James's Reviews > A Whole New Mind: Why Right-Brainers Will Rule the Future

A Whole New Mind by Daniel H. Pink
Rate this book
Clear rating

's review
Jul 24, 2011

really liked it
bookshelves: thought, business-and-leadership
Read in July, 2011

I read this book because it was referred to in a book about the missional church I read (Hirsch and Ferguson's On the Verge). This book was better than that book.

The front cover bears the subtitle: " Why Right-Brainers Will Rule the Future." This is actually not Pink's contention at all and is likely something the publisher thought would help sell books. What Pink does say is that the left brain dominant activities like analysis, data crunching, etc., need to be balanced by right brain activities. Thus, we should develop our right-brain aptitudes so that we are using our 'whole brain' and not simply the right-brain instead of the left. So for him it isn't so much about right-brain dominance (contra the cover) as giving the rightbrain its due.

This is a business book and so Pink justifies his appeal to rightbrain aptitudes with a look at the bottomline. In his chapter, Abundance, Asia and Automation he explains his need to evoke the right brain for success in the future. Because of the abundance in our culture, people buy things that reflect their sense of beauty and personal taste rather than purely for their utility. Asia is significant because, increasingly companies are outsourcing to Asia for white collar jobs because they save a lot of money. By Automation, Pink means the ways in which computers are replacing many of the traditional left brain jobs (analysis, number crunching). With these realities impinging on job security, Pink asks you three questions: (1)Can someone overseas do it cheaper? (2) Can a computer do it faster? (3)Am I offering something that satisfies the nonmaterial, transcendent desires of an abundant age?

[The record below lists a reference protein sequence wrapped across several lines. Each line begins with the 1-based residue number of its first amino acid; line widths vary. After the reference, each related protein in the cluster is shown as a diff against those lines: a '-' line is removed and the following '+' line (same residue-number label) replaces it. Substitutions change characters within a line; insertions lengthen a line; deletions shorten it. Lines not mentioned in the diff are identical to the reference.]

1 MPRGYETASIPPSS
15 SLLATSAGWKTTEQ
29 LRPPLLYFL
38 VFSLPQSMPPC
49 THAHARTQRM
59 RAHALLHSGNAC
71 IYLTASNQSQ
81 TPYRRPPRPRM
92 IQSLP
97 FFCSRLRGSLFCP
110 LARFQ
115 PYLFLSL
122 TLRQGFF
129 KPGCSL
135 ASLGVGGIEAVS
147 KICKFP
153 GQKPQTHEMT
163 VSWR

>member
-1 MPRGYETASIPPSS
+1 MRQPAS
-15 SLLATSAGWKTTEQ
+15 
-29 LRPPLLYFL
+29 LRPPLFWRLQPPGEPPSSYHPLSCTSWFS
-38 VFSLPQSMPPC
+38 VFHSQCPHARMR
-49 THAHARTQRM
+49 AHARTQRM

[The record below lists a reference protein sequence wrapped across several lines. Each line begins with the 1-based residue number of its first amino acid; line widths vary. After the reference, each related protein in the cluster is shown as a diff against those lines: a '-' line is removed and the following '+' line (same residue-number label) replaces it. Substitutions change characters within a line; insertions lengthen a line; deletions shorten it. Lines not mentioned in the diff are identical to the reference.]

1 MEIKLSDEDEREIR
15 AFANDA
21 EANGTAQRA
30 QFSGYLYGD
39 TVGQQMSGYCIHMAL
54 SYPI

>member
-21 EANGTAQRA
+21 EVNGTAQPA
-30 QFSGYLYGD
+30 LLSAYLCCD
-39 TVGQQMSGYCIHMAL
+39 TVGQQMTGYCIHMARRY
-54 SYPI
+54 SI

So what help can the right brain bring to our dilemma as we move from the left brain centured 'infomation age' to the Conceptual age? Pink suggests 6 senses (right brain aptitudes): Design, Story, Symphony (a more musical way of describing systems thinking), Empathy, Play, and Meaning.
Each section describes in detail how each of these can contribute to success and provides activities for increasing your aptitude or understanding of each of these 'senses.'

But in the end this book is a fun and easy read. I read it from cover to cover in almost one sitting. Some of its suggestions I may come back to.


Sign into Goodreads to see if any of your friends have read A Whole New Mind.
Sign In »

No comments have been added yet.